Last week, White House press secretary Jay Carney offered a bit of investment advice.
“I wouldn’t … invest in Russian equities right now … unless you’re going short,” Carney said in response to a reporter’s challenge that Russian stocks were actually rising, signaling the inefficacy of U.S. and European sanctions.
But according to Mebane Faber of Cambria Investment Management, which subadvises ETF portfolios and issues its own, Carney’s advice was “irresponsible” for several reasons.
“First of all, you shouldn’t recommend to the general public shorting anything,” he says in an interview with ThinkAdvisor. “Most retail investors don’t understand the mechanics of shorting but also how much you can lose — the entire account plus some. Looking at Russia — its market goes up and down 5% in a day — its volatility is double that of the U.S. stock market.”
But apart from those technical and risk-based reasons, the overriding reason to short the White House’s investment advice is because Russia is likely to outperform world stock markets in the coming years,” Faber says.
“I don’t recommend shorting a market that is down 60% from its peak. If Russia settles down, Russia could very easily double or triple [in the next two or three years].
“That’s one of the most moronic statements I have ever heard out of the White House, that’s for sure,” he adds.
Moronic — “idiotic” was added later for emphasis — but also telling.
“These are statements you hear when countries are as cheap as Russia. The headlines are all negative.”
And indeed the “buy when there’s blood on the streets” investment axiom fits well, in a qualitative sense, with the quantitative approach Faber is taking in his new Cambria Global Value ETF (GVAL), which launched earlier this month.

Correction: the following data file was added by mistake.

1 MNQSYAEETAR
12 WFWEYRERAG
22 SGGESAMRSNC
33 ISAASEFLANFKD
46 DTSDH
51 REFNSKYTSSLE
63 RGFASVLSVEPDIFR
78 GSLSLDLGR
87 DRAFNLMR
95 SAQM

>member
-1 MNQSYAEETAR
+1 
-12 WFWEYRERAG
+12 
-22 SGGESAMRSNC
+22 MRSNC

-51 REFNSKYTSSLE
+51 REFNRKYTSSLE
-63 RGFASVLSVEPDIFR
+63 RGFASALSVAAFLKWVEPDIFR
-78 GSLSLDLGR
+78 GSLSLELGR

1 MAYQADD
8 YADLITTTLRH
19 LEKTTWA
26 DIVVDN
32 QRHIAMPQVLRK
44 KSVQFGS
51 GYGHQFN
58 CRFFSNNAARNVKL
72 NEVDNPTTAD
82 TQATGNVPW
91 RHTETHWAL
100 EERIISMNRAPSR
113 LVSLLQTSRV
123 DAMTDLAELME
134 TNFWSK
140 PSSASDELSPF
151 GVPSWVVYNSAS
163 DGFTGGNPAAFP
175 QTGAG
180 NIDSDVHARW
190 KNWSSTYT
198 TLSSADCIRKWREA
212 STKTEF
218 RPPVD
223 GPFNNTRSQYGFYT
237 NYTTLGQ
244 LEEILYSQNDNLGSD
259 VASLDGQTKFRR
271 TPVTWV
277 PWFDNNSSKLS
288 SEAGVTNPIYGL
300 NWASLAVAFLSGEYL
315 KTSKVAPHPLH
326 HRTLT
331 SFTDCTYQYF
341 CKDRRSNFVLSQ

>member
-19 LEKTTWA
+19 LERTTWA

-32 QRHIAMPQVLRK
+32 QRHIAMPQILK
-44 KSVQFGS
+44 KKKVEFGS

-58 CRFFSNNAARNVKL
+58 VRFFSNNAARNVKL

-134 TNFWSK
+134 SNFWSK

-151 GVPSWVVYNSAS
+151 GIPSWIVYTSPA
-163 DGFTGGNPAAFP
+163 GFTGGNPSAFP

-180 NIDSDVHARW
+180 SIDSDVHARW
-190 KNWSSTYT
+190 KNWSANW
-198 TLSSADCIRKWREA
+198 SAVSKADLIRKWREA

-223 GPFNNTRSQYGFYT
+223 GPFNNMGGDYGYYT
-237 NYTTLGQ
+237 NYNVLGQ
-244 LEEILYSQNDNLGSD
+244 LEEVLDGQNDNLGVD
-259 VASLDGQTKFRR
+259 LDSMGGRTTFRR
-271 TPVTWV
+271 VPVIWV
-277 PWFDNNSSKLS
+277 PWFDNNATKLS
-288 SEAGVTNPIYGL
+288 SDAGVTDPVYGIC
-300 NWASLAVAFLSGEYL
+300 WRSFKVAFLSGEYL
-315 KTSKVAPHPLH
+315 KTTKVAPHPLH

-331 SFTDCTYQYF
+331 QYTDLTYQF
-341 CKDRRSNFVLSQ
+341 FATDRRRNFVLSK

Faber, widely followed for his investment research, blogging and controversial stance against buy and hold, has timed the release of a new book to lay out the theory behind his new ETF.
Called “Global Value: How to Spot Bubbles, Avoid Market Crashes, and Earn Big Returns in the Stock Market,” the book is premised on the Graham- and Dodd-style value investing later enhanced by Robert Shiller.
The idea is that smoothed-out earnings — Shiller CAPE, or cyclically adjusted price-to-earnings ratio, is a good example — provides a useful signal of future market performance; a high Shiller CAPE in the late ’90s, for example, foretold the bear market of the 2000s, according to this thinking.
What’s more, bubbles can be bigger abroad than in the U.S., Faber says.
“Our starting point is that the investor who is U.S.-focused should start to invest at a minimum half in foreign markets. Most invest 70% to 80% in the home market.”
Yet out of the 44 countries Cambria tracks, the U.S. happens to be one of the most expensive, weighing in at nearly half of world market cap, Faber says. That should worry investors, particularly those who remember when Japan’s market inflated to nearly half of world market cap, reaching a P/E in the high 90s.
Faber assures that the U.S. is not in a similar bubble — its Shiller CAPE is 25. “It’s a headwind, not a tailwind,” he says.
“But markets usually bottom out with secular bears with P/Es in the high single digits or 10, and top out in 30s or high 20s,” he says.